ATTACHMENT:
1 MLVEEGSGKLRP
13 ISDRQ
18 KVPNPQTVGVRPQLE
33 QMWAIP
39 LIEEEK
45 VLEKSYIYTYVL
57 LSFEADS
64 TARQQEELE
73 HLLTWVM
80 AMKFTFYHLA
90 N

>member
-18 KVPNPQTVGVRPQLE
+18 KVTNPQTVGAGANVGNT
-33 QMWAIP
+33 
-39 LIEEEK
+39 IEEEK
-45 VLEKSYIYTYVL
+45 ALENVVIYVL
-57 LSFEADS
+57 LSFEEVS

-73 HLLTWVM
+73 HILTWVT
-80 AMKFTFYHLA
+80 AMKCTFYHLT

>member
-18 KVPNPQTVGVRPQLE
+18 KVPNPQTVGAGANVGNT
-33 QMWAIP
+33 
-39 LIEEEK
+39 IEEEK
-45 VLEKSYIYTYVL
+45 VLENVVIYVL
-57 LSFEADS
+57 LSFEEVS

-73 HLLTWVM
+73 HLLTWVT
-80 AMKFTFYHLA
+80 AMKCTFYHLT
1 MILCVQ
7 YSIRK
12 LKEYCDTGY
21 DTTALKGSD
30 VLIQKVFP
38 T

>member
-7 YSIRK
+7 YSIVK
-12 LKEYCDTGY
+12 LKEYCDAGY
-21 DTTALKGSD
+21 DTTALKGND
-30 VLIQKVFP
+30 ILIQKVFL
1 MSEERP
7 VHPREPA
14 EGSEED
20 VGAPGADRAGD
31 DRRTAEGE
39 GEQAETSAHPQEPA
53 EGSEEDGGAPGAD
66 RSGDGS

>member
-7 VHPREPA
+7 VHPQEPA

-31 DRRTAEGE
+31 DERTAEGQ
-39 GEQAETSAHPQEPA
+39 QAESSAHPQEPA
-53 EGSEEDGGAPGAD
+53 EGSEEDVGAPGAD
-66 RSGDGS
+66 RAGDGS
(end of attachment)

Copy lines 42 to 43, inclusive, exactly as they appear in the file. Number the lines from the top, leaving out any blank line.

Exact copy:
1 MILCVQ
7 YSIRK